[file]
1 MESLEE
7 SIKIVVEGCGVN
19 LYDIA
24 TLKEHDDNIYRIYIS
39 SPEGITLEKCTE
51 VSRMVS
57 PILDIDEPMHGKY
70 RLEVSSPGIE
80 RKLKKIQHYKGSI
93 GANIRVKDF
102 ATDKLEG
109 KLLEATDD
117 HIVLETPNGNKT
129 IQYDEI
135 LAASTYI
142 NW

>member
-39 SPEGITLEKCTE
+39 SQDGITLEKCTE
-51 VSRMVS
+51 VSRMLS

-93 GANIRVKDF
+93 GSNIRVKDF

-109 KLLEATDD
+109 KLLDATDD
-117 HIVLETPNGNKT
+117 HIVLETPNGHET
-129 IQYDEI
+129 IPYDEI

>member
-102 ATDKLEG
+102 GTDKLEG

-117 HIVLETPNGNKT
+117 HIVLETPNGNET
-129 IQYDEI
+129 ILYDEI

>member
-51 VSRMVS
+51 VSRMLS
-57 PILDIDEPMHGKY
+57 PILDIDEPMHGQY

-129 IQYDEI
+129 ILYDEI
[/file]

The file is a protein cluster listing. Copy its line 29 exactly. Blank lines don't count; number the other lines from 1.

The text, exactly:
+129 IPYDEI